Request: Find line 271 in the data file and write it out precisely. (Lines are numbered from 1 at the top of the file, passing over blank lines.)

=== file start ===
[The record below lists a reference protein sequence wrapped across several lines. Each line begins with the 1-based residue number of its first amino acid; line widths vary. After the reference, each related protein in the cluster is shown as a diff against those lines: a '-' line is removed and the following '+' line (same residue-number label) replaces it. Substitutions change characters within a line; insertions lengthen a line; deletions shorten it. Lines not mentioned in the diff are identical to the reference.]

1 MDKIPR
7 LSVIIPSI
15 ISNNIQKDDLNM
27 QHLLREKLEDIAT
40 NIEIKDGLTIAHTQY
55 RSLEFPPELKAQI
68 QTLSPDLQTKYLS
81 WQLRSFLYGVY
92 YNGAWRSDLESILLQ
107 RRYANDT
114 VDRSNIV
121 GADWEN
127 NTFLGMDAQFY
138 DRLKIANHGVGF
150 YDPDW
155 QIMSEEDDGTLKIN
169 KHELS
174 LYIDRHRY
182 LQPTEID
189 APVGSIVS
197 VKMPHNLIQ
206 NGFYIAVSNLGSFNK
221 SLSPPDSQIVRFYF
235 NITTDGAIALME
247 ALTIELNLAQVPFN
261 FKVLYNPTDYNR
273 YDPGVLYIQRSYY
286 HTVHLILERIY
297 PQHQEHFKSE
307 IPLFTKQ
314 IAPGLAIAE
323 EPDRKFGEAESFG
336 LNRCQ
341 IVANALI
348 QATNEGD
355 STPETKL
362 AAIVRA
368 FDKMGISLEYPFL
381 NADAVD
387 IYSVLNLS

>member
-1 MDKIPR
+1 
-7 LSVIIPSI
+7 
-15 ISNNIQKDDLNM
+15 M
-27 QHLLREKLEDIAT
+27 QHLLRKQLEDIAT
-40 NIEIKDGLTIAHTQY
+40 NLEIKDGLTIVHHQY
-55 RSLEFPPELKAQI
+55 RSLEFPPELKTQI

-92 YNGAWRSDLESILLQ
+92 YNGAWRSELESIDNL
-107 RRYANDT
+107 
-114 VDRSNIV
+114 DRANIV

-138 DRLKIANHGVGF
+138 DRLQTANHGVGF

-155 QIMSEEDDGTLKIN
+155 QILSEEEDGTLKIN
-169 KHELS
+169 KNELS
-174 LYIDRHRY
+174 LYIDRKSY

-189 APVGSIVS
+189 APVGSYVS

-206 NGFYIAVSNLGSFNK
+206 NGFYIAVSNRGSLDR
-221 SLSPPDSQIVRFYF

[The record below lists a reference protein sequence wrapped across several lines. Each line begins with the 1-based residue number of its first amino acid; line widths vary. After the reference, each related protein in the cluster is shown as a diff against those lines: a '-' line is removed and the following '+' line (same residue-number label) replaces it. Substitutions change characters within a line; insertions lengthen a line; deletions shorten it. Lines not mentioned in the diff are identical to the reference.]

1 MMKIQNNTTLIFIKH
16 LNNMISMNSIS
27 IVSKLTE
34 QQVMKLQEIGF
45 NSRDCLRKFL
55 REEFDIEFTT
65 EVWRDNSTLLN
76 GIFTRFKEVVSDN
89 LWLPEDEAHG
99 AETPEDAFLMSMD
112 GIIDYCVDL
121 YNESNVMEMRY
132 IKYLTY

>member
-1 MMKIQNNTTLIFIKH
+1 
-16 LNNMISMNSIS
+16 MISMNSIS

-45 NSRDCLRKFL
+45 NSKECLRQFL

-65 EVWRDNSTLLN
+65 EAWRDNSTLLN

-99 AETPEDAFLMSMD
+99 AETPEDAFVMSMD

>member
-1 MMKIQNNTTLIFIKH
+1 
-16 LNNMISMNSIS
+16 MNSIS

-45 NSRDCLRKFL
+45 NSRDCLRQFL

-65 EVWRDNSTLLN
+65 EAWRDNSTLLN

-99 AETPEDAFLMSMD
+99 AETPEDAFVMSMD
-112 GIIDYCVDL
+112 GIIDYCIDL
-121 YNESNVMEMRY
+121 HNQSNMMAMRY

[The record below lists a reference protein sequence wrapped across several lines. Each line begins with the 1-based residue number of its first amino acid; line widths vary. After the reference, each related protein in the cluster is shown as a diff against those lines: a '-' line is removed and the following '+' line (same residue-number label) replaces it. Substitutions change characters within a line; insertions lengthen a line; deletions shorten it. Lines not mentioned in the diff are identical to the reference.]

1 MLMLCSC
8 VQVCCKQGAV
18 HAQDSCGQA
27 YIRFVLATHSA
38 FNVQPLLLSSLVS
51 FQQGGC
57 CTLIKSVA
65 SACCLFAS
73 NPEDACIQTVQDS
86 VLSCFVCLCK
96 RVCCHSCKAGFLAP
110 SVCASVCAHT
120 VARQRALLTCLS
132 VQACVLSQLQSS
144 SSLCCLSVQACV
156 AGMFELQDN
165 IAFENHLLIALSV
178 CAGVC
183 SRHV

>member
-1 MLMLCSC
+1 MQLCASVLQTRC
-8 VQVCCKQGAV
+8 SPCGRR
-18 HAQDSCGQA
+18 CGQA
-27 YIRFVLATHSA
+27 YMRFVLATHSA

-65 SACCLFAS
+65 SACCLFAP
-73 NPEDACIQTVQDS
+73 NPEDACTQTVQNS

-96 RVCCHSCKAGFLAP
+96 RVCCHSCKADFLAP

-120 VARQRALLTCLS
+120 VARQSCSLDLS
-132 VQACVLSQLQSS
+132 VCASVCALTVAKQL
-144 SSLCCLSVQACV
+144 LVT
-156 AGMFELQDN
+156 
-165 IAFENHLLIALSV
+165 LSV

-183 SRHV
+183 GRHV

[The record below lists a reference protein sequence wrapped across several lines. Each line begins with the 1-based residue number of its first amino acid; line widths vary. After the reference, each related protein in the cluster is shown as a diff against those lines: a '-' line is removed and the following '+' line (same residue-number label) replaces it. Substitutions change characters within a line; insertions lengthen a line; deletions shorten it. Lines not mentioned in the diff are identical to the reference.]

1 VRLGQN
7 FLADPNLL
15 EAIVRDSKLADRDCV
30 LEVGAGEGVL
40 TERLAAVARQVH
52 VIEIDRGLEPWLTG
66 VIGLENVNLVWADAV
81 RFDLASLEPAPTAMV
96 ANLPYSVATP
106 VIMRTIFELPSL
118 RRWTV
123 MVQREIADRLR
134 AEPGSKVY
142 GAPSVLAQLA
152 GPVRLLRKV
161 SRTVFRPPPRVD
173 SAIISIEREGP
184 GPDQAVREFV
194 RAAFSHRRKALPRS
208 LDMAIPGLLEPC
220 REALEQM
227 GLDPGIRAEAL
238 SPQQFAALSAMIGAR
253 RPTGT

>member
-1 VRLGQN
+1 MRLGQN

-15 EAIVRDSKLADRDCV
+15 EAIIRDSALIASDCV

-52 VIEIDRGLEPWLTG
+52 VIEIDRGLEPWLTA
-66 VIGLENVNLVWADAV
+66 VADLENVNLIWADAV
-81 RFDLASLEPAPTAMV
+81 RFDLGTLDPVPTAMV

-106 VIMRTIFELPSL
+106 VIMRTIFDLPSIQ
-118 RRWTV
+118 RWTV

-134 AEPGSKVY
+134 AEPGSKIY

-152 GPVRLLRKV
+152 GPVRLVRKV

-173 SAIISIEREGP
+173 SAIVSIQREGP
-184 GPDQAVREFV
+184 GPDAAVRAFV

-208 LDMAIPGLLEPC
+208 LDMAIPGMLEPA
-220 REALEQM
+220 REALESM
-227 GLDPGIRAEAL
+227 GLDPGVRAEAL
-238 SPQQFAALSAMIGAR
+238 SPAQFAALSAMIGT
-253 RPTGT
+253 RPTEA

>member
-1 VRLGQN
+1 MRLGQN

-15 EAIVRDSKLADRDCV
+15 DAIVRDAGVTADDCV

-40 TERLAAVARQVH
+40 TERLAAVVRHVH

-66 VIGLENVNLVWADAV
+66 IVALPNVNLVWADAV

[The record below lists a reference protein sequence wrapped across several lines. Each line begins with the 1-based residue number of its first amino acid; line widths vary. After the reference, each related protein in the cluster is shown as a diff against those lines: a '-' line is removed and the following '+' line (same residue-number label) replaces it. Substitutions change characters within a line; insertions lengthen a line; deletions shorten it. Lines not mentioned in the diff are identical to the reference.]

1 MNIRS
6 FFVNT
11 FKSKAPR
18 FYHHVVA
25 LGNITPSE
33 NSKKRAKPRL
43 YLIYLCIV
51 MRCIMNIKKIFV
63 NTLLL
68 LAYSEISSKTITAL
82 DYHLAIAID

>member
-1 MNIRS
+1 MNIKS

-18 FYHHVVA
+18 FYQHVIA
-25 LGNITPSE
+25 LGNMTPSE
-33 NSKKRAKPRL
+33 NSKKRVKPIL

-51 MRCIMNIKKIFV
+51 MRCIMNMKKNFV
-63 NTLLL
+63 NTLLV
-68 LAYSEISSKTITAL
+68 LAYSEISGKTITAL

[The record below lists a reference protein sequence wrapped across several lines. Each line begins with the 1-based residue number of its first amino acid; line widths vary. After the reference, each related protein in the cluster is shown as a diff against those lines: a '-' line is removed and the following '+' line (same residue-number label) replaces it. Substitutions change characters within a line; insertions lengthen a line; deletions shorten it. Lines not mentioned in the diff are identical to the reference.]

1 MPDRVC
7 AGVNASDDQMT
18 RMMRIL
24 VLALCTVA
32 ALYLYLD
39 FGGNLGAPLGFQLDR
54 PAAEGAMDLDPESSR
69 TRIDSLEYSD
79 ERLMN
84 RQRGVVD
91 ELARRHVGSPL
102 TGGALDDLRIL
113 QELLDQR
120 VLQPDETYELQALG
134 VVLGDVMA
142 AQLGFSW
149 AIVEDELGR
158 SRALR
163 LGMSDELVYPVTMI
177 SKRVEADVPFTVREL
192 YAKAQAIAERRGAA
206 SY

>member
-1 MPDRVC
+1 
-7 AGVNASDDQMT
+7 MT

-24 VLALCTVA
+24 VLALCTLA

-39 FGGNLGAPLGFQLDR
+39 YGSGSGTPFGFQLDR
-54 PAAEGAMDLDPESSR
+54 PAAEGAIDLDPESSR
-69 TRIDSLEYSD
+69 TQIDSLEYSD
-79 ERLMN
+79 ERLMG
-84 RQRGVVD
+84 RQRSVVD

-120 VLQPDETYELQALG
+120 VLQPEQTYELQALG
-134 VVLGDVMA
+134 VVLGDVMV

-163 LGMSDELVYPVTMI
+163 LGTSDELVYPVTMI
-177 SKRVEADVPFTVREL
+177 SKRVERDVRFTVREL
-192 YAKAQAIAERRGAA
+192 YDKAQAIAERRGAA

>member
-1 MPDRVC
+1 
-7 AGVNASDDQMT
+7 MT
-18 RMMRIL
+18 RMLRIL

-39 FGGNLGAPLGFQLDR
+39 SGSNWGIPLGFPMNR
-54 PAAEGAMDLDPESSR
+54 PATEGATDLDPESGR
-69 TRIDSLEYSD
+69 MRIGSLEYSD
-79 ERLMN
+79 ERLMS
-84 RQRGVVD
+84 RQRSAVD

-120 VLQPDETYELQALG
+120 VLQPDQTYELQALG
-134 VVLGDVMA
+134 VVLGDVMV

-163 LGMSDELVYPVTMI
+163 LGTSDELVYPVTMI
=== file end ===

142 AQLGFSW